When meeting someone in Korea for the first time, you may be surprised to hear that the first thing they ask you is your age. They aren’t being rude; this is normally just so they can gage which politeness level to use with you.
But did you know that you could be up to two years older in Korea, and you do not get any older on the day of your birthday?! This is due to the very confusing Korean age system.
In Korea, when a baby is born, they are classed as 1 year old from the very first day on the planet, and on New Year’s Day (either the solar or lunar New Year depending on personal preference), everyone adds another year to their age. Therefore, if a baby is born on New Year’s Eve, they are classed as 2 years old already on the second day of their life!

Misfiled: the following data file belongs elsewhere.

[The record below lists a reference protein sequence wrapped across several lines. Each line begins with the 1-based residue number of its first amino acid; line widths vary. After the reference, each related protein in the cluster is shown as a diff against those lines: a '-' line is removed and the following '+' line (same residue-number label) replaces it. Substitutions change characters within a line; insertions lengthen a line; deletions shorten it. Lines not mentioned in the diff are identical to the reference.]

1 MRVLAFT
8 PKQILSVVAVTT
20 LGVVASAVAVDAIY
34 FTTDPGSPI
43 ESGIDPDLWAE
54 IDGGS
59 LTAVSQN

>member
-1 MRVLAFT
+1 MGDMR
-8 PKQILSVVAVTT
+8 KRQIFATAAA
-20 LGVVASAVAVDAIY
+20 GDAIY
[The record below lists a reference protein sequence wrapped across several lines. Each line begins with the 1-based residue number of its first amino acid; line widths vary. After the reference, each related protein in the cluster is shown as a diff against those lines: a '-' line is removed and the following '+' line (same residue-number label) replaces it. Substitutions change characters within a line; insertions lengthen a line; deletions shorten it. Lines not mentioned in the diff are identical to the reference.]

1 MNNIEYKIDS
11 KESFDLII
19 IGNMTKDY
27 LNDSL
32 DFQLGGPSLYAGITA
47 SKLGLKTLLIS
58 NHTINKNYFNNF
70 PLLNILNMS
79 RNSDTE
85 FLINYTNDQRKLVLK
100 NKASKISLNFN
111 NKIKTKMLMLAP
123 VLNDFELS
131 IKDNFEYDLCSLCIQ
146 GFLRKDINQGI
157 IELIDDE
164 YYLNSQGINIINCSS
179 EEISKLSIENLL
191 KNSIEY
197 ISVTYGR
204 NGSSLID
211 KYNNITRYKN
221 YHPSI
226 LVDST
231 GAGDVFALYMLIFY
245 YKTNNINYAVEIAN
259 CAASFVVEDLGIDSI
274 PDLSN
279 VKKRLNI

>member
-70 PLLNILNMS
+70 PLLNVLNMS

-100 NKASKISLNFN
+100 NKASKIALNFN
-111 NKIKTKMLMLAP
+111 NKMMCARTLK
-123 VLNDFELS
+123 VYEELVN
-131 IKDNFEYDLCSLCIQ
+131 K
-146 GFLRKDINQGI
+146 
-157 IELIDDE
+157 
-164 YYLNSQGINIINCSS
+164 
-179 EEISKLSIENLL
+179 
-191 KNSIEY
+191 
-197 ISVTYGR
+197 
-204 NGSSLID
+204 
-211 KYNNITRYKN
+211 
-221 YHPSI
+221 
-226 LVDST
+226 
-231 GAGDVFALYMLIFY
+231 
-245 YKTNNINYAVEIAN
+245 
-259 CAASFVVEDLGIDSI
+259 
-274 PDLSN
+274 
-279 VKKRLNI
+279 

Let’s say a person that celebrates the Solar New Year is born on the last day of December. On that day, the person is already 1-year old, and on the first day of January, they become 2 years old. The following year on January 1st, they are now 3 years old, whereas, in international age, they are only 1 year old.
A more simple way to remember this is in any year, before your birthday, you will be 2 years older in Korean age than in your full-age, and after your birthday, you are only 1 year older in Korean age.